Photo Blogger Jörg Colberg Takes Inspiration from the Prize for a Conceptual Slideshow
To celebrate this year’s distinguished Deutsche Börse award, we asked former astrophysicist-cum-photography expert, and the man behind cult blog Conscientious, Jörg Colberg, to curate a selection of images inspired by the work of this year’s nominees: Thomas Demand, Jim Goldberg, Roe Ethridge and Elad Lassry. “Photographs now move freely between art, commerce and the news. We don’t trust them any longer, because they might not be real,” says Colberg. “The nominees toy with that,” he adds. Each year the prize recognizes a European photographer who has made a significant contribution to the medium; 2011’s judging panel includes Marloes Krijnen, founding director of Amsterdam’s Foam_Fotografiemuseum, and fine art photographer Joel Sternfeld. Colberg talked us through his selections.
“Lipstick” by Elad Lassry: Lassry's display of lipsticks could be right out of an advert, but there is something that doesn't feel right. It's using the conventions of advertising photography and playing with them.
Iranian missiles: Disseminated by an Iranian news agency, the original image (left), was revealed to be a fake (in reality, only three missiles were launched, as opposed to the four pictured). Leave it to the internet to take the ball and run with it: to the right, two versions made by internet users. If images lie, at least tell a fantastic lie.
“Fake Flowers in Full Color” by Jaap Scheeren and Hans Gremmen: Every photograph consists of four colors (magenta, black, yellow and cyan) that are printed one on top of the other to produce the final image. Scheeren and Gremmen took four sets of white plastic flowers, spray-painted each in one of the basic printing colors, photographed them, and then superimposed the photographs, raising questions about the reality of the image itself. The final image is constructed like a printed image, but it’s artificial, as the parts don’t match.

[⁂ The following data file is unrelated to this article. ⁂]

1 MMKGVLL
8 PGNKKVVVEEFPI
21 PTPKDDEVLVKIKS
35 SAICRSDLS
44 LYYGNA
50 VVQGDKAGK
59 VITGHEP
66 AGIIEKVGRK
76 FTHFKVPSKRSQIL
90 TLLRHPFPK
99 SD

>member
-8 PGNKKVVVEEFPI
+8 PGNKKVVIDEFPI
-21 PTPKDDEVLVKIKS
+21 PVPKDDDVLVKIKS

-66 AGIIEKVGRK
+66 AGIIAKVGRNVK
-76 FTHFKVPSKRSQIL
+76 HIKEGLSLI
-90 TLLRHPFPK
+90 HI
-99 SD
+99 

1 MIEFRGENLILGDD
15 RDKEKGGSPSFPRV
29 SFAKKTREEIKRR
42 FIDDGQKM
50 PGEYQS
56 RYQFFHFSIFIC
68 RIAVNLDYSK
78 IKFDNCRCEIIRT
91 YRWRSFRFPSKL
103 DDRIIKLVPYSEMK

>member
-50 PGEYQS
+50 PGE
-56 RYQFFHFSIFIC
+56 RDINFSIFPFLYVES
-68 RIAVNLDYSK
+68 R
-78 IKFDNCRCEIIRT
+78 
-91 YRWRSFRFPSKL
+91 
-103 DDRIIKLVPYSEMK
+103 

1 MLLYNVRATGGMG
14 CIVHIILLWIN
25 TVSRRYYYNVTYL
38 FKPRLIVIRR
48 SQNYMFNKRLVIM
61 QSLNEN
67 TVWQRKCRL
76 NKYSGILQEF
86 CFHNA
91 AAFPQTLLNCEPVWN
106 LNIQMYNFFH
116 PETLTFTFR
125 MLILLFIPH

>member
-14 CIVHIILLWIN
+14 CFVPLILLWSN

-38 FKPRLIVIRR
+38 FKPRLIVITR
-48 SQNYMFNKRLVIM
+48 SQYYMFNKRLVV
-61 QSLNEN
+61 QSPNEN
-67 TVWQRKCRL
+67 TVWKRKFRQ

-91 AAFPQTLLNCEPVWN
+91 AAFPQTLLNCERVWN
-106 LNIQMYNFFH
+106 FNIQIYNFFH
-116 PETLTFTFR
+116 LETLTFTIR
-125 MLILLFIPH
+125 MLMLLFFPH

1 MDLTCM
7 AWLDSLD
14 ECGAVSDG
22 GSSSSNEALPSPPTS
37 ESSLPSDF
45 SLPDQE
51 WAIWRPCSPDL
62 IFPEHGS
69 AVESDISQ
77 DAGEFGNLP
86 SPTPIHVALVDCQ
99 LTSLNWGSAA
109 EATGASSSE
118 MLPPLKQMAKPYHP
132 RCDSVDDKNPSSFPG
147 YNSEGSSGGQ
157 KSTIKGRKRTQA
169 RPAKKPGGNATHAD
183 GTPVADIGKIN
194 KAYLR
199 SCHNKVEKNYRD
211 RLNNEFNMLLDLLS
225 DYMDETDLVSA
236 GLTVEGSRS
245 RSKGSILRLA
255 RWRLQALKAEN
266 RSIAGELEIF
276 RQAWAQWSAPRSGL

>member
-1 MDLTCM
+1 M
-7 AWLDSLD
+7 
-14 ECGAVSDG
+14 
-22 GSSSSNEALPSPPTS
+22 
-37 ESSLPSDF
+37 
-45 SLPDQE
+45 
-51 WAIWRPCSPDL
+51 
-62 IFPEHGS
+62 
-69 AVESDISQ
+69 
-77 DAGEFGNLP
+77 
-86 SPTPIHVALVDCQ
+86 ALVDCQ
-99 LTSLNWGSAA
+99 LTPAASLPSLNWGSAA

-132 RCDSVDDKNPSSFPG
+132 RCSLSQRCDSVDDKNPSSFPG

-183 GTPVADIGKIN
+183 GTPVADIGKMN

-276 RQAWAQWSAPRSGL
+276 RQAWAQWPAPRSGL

“Gate” by Thomas Demand: On the left, a surveillance video capture from Boston's airport, showing two of the 9/11 hijackers who had just passed security. Reacting to the image, artist Thomas Demand created "Gate" (right). Building a cardboard set of the security area and photographing it, Demand asks us to think about how what we see acquires meaning by recreating it.
“Jpeg” by Thomas Ruff: Artist Thomas Ruff shows a photograph of a natural disaster, taking a small thumbnail from the web and enlarging it so that it appears artificial. Ruff is forcing us to look at the fact that what we look at online only looks real as tiny thumbnails.
Philip-Lorca diCorcia for W magazine, September 1997: This image combines DiCorcia's photographic language,
informed by years in the art world, with the necessities of a fashion photograph. The only difference here is that the models wear fancy clothes. If fashion photography can be art, can art be fashion photography?
Useful Photography, issue 8: The premise of Dutch Magazine Useful Photography is to take images from mundane surroundings and present them outside of their context, asking us to look at photographs we usually don't notice—the photographic equivalent of elevator music—and to see them as art. These images are taken from pornographic movies; the falsity is enhanced by using stills as actual photographs.